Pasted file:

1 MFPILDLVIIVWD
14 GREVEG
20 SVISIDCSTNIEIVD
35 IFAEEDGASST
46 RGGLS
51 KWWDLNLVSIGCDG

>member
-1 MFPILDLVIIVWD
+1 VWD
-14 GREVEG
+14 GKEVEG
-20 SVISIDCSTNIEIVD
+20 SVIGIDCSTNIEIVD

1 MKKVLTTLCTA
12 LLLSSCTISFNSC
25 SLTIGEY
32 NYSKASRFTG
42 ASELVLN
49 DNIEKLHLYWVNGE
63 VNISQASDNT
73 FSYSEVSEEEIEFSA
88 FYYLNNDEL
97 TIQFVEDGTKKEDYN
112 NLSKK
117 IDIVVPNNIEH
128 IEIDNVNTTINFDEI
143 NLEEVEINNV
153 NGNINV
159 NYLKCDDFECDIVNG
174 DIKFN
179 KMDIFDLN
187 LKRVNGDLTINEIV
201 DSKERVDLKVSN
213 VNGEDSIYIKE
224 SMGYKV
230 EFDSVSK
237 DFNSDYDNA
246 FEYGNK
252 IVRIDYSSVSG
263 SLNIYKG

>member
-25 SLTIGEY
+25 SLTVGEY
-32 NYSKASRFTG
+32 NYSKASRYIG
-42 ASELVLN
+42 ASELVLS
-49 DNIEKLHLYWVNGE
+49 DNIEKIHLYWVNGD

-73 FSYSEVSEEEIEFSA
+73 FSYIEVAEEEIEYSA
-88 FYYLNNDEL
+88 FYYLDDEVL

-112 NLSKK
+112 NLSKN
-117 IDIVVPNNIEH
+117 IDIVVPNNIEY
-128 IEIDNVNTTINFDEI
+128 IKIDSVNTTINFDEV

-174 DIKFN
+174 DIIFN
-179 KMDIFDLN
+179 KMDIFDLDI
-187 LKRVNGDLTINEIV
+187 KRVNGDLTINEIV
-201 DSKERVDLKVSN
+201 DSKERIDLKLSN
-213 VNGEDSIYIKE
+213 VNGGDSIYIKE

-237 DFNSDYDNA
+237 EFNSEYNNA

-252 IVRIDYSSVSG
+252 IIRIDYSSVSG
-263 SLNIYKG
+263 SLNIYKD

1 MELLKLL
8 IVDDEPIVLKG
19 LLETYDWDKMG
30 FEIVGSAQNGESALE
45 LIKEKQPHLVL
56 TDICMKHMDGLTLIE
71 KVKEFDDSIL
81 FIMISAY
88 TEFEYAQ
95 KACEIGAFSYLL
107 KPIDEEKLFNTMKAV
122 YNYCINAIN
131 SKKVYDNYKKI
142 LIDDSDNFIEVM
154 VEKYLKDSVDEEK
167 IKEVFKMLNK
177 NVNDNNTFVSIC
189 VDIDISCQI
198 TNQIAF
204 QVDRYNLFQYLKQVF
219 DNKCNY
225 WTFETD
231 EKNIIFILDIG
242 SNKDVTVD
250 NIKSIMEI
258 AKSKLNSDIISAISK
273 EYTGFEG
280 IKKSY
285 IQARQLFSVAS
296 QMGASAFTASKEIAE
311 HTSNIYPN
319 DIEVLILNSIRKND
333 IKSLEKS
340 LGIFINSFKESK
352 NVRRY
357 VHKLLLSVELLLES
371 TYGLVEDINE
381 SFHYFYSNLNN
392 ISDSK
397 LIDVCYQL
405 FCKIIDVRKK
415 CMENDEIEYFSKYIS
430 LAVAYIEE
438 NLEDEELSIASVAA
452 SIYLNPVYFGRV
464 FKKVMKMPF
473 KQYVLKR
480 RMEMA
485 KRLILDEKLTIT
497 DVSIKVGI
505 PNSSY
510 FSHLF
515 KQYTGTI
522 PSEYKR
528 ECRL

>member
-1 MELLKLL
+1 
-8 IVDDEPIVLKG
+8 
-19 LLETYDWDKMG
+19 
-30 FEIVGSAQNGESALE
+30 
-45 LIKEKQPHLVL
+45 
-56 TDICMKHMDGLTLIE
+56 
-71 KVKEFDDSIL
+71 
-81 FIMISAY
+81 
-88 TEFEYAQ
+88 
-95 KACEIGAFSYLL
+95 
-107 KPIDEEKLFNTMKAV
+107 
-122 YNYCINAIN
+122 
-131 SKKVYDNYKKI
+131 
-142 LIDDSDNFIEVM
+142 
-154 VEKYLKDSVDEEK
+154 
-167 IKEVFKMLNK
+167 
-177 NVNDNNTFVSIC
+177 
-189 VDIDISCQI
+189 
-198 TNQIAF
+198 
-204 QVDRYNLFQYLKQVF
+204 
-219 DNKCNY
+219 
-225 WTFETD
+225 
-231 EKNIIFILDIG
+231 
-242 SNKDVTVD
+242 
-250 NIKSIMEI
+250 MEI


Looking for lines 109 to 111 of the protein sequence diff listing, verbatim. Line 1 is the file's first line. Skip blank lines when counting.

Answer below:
340 LGIFINSFKESK
352 NVRRY
357 VHKLLLSVELLLES